Epidemiology of low back pain in children and adolescents

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It has been estimated that over 80% of the population will report low back pain (LBP) at some point in life,(1) and each year 7% of the adult population consult their GP with symproms.(2) Prevalence increases with age, reaching a peak during the sixth decade of life.(3) Until recently little was known about LBP at young ages. Clinically it was perceived to be uncommon - with few children consulting because of LBP in primary care. Large prospective epidemiological studies have shown that, in those free of LBP at baseline, the best predictor of future onset is a previous history of LBP.(4) Therefore, to understand the epidemiology of LBP and what predisposes someone to a trajectory of LBP in adult life, it is important to examine the condition at young ages, to determine factors responsible for onset of initial episodes, and to examine whether LBP in childhood is related to symptoms in adulthood.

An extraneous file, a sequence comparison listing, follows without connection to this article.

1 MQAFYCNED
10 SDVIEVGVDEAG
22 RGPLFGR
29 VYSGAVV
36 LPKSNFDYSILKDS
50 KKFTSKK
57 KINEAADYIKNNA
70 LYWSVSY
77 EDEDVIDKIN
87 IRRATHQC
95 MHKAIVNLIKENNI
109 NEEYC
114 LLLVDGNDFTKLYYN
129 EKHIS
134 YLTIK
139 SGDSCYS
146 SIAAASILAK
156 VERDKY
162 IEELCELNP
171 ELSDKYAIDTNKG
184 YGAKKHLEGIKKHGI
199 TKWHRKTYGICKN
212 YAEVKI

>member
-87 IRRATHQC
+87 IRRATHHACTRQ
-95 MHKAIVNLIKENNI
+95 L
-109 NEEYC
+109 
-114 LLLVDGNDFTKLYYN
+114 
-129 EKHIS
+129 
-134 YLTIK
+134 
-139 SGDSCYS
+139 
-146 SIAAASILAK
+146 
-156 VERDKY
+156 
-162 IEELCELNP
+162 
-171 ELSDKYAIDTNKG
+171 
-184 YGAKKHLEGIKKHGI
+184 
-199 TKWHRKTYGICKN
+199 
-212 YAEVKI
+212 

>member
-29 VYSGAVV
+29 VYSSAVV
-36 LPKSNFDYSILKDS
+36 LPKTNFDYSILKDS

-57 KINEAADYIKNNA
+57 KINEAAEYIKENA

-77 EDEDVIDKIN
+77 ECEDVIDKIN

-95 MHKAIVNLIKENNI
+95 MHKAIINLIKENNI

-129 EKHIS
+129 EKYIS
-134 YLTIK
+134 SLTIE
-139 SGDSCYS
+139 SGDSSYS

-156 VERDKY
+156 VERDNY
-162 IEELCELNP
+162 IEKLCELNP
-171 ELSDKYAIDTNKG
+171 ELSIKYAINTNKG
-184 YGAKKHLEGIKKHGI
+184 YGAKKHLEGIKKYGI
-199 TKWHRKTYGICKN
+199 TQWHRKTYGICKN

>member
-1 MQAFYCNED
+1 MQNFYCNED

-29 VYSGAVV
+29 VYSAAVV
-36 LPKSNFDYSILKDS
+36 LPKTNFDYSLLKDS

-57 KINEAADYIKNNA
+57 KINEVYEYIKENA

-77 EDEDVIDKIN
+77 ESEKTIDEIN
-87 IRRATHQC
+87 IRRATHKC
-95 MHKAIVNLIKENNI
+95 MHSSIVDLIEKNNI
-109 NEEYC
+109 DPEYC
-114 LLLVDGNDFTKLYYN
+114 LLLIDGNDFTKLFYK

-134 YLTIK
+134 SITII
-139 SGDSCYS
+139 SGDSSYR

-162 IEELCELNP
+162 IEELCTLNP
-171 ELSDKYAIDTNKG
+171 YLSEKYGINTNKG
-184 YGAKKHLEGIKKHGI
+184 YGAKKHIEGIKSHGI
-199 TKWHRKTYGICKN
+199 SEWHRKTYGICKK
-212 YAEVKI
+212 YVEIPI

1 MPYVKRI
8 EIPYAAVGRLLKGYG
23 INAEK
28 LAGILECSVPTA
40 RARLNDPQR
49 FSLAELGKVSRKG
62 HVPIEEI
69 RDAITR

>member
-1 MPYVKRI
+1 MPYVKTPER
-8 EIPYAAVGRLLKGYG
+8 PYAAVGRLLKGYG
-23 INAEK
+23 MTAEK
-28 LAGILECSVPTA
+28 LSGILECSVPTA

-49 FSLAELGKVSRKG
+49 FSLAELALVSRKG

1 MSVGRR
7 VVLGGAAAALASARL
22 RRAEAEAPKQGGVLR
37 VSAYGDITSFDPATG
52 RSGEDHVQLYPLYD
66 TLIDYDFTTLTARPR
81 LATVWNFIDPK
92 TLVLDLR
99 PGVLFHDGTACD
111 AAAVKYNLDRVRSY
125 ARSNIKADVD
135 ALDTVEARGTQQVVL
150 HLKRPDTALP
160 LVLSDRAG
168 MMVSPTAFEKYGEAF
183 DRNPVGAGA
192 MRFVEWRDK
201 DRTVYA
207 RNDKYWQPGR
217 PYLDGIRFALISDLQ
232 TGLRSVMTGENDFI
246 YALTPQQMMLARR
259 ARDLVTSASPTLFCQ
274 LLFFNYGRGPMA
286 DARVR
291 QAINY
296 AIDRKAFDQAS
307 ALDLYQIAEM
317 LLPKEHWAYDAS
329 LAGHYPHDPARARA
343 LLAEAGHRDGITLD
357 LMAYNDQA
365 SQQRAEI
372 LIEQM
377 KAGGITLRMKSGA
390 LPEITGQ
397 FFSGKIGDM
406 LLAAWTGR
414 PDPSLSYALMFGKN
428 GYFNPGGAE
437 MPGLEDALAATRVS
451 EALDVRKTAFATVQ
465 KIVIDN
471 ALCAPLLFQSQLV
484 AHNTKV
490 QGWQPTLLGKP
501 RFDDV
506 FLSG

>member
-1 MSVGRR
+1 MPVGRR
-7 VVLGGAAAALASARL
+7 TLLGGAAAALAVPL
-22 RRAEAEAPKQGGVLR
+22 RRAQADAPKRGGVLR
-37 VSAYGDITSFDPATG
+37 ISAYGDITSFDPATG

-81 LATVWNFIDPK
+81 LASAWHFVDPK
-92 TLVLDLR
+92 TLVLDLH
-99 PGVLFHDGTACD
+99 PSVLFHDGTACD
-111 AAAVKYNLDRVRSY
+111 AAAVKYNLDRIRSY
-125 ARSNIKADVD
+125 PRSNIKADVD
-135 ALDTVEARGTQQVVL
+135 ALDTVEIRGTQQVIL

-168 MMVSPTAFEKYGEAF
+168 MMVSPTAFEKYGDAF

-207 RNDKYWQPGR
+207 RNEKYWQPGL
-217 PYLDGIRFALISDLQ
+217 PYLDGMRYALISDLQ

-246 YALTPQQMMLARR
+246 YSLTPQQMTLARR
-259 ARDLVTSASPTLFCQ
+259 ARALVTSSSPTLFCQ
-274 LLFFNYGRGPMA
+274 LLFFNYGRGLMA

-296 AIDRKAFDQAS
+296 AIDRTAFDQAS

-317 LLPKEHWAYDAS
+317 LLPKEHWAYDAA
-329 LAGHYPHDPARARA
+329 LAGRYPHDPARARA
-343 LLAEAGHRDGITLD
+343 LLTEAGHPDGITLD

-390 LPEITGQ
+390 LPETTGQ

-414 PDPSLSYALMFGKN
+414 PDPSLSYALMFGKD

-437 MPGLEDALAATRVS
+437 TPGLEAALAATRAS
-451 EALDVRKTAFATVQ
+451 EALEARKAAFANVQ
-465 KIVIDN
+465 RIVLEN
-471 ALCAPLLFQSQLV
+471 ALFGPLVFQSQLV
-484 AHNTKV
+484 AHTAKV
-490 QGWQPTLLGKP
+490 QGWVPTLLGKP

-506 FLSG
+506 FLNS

Original languageEnglish
Pages (from-to)312-316
Number of pages5
JournalArchives of Disease in Childhood
Issue number3
Publication statusPublished - Mar 2005


  • swedish school children
  • ntional birth cohort
  • risk factors
  • follow up
  • 14-year-old schoolchildren
  • psychiatric symptoms
  • psychosocial factors
  • questionnaire survey
  • general population
  • spinal mobility


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